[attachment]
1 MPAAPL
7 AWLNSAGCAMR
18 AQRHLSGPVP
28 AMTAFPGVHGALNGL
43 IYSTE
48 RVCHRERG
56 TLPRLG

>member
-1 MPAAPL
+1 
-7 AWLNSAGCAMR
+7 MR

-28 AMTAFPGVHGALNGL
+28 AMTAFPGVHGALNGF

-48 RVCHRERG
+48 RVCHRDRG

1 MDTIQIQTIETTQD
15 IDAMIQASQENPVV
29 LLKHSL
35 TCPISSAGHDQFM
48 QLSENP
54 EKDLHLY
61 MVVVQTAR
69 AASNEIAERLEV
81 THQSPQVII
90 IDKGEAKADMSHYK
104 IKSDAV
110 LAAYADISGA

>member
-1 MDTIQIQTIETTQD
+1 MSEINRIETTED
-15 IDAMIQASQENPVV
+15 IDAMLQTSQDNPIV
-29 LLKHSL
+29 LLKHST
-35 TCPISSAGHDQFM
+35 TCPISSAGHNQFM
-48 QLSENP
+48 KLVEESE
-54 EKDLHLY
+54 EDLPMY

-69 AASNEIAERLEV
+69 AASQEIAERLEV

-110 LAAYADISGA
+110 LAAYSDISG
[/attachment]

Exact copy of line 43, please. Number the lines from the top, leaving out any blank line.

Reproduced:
+69 AASQEIAERLEV